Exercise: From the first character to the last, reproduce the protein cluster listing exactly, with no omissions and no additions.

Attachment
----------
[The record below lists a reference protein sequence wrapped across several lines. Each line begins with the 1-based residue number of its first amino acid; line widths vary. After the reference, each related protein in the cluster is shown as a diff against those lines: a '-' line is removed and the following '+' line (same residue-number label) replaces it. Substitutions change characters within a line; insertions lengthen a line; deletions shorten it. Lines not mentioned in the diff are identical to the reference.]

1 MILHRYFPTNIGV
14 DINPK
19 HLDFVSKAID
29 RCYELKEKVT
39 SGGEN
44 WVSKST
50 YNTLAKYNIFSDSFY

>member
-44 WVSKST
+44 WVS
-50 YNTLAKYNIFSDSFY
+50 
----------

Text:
[The record below lists a reference protein sequence wrapped across several lines. Each line begins with the 1-based residue number of its first amino acid; line widths vary. After the reference, each related protein in the cluster is shown as a diff against those lines: a '-' line is removed and the following '+' line (same residue-number label) replaces it. Substitutions change characters within a line; insertions lengthen a line; deletions shorten it. Lines not mentioned in the diff are identical to the reference.]

1 MILHRYFPTNIGV
14 DINPK
19 HLDFVSKAID
29 RCYELKEKVT
39 SGGEN
44 WVSKST
50 YNTLAKYNIFSDSFY

>member
-44 WVSKST
+44 WVS
-50 YNTLAKYNIFSDSFY
+50 